Photo: Radio v United
BELIZE CITY, Thurs. Mar. 2, 2023
“I feel like crying whenever I see it,” says the last captain of the “United,” Collet “Bunas” Maheia as he indicated the wreckage of what was the historic sailing lighter, and indeed a hole has been torn in the fabric of Belize’s storied sailing history.
Last November’s passage of Hurricane Lisa across Belize City had reduced the storied boat to a pile of scrap and its owners the Maheia family cannot restore it.
For the first time in nearly its entire history, this weekend’s 94th Baron Bliss Harbour Regatta will not feature a race between sailing lighters, and the 128-year-old “Radio” will race alone, partially fulfilling a prediction made by its owner Don Pol Smith who in 1979 told AMANDALA’s short lived “Fun & Games” magazine in a profile, that he had sent all his competitors “to bed”.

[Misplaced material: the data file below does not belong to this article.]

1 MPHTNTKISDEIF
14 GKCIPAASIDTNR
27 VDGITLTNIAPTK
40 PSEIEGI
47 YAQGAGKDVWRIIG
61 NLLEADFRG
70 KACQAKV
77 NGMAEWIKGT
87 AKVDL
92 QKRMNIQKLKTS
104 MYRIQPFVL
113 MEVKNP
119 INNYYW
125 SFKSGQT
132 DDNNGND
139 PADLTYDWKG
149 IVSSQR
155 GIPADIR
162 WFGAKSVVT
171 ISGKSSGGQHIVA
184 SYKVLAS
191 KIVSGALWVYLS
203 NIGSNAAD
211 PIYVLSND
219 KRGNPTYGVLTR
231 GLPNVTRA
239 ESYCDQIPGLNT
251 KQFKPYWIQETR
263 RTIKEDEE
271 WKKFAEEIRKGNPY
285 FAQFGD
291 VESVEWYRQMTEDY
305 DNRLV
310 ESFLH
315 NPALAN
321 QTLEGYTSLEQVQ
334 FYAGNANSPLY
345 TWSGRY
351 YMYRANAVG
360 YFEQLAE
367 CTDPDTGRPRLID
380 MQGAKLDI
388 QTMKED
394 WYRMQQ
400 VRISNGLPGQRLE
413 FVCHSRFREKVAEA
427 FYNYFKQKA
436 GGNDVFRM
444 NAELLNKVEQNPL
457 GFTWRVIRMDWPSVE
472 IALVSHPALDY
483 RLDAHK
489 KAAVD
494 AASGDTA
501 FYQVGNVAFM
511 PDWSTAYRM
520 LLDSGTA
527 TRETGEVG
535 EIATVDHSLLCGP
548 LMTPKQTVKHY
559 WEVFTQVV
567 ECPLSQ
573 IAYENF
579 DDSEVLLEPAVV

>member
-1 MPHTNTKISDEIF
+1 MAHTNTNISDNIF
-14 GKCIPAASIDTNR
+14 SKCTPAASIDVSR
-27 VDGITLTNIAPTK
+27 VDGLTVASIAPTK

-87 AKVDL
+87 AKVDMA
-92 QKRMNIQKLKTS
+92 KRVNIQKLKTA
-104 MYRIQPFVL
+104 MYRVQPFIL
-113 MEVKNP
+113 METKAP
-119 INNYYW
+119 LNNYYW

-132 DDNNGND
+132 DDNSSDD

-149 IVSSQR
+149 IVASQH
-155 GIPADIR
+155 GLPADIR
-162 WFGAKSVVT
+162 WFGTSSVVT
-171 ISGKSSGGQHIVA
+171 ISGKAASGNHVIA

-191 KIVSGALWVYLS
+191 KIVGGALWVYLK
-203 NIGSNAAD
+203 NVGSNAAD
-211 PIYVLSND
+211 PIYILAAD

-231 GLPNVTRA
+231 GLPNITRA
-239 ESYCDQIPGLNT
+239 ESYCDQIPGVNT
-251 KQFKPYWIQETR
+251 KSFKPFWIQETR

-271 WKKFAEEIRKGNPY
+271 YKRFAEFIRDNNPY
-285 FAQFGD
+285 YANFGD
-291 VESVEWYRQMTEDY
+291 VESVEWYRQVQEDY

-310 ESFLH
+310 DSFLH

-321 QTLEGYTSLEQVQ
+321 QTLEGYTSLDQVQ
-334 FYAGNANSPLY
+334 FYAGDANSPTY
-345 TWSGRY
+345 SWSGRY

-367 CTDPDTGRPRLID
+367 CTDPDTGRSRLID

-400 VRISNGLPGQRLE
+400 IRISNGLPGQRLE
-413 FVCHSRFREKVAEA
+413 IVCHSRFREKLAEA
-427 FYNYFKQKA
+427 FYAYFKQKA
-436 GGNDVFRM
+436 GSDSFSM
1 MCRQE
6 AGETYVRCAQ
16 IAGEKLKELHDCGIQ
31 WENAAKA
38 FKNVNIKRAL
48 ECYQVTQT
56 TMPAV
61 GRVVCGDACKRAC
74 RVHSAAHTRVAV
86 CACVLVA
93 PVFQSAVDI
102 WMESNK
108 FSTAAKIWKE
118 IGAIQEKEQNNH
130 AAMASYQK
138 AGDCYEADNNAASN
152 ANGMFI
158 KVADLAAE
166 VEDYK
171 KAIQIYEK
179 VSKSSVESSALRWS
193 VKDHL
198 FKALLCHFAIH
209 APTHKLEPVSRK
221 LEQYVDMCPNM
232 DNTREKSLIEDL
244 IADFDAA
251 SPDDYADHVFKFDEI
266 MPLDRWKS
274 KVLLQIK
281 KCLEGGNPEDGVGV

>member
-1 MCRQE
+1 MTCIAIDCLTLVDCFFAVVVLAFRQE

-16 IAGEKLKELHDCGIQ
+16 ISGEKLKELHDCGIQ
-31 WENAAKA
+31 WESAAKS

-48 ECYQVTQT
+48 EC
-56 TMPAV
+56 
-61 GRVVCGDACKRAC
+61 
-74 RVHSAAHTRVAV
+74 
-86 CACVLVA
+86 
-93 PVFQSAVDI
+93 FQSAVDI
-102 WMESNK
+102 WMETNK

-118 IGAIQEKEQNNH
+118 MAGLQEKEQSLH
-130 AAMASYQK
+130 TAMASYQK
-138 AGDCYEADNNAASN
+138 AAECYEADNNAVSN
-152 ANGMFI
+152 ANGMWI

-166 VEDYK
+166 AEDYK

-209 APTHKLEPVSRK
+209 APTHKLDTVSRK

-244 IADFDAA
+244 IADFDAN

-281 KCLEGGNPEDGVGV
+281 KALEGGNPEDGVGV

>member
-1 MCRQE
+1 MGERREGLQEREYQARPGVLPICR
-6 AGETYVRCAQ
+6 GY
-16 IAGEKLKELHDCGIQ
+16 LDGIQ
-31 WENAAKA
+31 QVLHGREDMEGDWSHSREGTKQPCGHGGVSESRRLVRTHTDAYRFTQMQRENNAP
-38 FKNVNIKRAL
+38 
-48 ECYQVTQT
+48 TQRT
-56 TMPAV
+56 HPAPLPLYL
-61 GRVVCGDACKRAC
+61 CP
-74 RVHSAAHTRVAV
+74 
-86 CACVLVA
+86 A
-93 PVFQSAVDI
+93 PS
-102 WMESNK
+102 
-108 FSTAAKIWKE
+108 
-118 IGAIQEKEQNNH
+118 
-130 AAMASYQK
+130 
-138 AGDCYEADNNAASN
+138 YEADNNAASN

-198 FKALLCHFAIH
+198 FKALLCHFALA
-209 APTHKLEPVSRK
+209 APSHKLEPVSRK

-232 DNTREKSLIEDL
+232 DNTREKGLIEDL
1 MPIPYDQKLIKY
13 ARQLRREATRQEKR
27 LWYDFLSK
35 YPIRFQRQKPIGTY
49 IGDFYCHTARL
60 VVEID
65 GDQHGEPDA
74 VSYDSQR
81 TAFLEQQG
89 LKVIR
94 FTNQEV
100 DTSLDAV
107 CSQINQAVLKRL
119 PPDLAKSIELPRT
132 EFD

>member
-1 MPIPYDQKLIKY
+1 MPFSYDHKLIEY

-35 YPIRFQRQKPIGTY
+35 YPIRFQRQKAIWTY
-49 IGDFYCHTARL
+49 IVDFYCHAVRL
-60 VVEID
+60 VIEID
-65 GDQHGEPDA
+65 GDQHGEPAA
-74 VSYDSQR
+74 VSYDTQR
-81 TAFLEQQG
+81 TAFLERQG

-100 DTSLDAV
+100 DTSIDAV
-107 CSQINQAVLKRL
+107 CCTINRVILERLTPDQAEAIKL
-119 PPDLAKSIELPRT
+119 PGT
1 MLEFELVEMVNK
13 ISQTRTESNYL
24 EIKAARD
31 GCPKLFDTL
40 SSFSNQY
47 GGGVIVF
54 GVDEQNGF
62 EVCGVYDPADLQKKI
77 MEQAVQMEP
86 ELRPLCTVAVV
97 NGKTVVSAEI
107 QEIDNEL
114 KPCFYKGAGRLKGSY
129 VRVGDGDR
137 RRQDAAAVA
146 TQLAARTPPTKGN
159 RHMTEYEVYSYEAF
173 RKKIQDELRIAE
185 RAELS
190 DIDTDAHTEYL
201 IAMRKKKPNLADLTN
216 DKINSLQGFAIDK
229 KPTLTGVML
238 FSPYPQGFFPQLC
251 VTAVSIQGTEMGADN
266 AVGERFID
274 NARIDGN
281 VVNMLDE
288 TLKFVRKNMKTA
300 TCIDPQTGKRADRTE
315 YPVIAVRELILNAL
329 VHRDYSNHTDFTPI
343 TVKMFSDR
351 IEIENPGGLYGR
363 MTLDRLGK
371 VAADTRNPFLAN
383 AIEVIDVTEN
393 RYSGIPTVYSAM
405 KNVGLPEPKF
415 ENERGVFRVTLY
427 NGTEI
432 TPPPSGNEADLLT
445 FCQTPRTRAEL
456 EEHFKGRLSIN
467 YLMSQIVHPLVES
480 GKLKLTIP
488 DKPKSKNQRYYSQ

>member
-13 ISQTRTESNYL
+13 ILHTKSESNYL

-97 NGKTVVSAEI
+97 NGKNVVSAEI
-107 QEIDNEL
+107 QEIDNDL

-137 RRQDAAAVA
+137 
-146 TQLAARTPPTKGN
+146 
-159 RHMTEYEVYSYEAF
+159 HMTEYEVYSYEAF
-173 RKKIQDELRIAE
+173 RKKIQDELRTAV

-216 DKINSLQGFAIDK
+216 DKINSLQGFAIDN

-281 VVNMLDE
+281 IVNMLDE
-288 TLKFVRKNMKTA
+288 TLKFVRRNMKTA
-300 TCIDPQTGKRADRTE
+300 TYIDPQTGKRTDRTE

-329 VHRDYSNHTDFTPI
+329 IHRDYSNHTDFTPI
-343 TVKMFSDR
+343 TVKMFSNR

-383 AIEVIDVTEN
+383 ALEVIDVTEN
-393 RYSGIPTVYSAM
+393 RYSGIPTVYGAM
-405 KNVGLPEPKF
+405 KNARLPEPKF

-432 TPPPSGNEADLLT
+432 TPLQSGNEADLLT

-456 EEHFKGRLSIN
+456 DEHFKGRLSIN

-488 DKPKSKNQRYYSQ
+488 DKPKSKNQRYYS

The Smith family has owned “Radio” since it was built in 1895 and it has been passed down from Don Pol through Melvin Smith to Marlon Smith. It was named after the invention of “the wireless telegraph” in 1895, by a young Italian named Gugliemo Marconi while experimenting in his parents’ attic. He used radio waves to transmit Morse code and the instrument he used became known as the radio.
The Maheia family is uncertain when “United” was built and launched but believe it was also over 100 years old.
On Sunday, March 5th at the 94th Baron Bliss Harbour Regatta to be held in Buttonwood Bay in the sea in front of Seashore Drive, there will be 14 races in which Optimists, Lasers, Bosuns, and Sailing Dories will compete in 16 races on a 2-mile triangular course, but there will be no lighters race. Instead, “Radio” will sail in an exhibition alone.
A piece of Belize’s boat racing tradition and storied sailing history is gone, and so too a piece of our cultural hearts.
Alan Usher is the Principal Racing Officer of the Baron Bliss Harbour Regatta Committee.